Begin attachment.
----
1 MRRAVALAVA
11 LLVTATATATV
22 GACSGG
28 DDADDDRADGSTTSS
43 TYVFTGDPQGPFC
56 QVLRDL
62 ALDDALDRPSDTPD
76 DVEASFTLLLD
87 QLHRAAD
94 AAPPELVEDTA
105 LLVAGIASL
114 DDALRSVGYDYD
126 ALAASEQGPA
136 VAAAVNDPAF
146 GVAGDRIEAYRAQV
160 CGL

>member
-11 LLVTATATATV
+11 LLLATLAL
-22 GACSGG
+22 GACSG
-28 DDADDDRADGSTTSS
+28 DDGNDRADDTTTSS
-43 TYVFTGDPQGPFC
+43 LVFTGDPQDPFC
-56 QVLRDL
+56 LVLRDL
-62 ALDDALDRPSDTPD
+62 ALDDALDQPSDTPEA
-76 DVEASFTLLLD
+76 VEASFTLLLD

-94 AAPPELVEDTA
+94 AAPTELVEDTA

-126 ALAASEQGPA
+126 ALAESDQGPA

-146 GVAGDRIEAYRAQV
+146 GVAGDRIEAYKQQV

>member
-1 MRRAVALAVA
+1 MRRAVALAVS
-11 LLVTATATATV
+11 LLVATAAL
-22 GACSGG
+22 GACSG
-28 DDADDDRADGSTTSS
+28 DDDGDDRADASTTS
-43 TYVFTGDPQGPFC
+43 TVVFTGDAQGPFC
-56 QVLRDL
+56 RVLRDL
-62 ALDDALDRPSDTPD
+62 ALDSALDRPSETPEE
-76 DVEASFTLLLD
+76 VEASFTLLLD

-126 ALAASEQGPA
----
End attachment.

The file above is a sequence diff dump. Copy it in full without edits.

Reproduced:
1 MRRAVALAVA
11 LLVTATATATV
22 GACSGG
28 DDADDDRADGSTTSS
43 TYVFTGDPQGPFC
56 QVLRDL
62 ALDDALDRPSDTPD
76 DVEASFTLLLD
87 QLHRAAD
94 AAPPELVEDTA
105 LLVAGIASL
114 DDALRSVGYDYD
126 ALAASEQGPA
136 VAAAVNDPAF
146 GVAGDRIEAYRAQV
160 CGL

>member
-11 LLVTATATATV
+11 LLLATLAL
-22 GACSGG
+22 GACSG
-28 DDADDDRADGSTTSS
+28 DDGNDRADDTTTSS
-43 TYVFTGDPQGPFC
+43 LVFTGDPQDPFC
-56 QVLRDL
+56 LVLRDL
-62 ALDDALDRPSDTPD
+62 ALDDALDQPSDTPEA
-76 DVEASFTLLLD
+76 VEASFTLLLD

-94 AAPPELVEDTA
+94 AAPTELVEDTA

-126 ALAASEQGPA
+126 ALAESDQGPA

-146 GVAGDRIEAYRAQV
+146 GVAGDRIEAYKQQV

>member
-1 MRRAVALAVA
+1 MRRAVALAVS
-11 LLVTATATATV
+11 LLVATAAL
-22 GACSGG
+22 GACSG
-28 DDADDDRADGSTTSS
+28 DDDGDDRADASTTS
-43 TYVFTGDPQGPFC
+43 TVVFTGDAQGPFC
-56 QVLRDL
+56 RVLRDL
-62 ALDDALDRPSDTPD
+62 ALDSALDRPSETPEE
-76 DVEASFTLLLD
+76 VEASFTLLLD

-126 ALAASEQGPA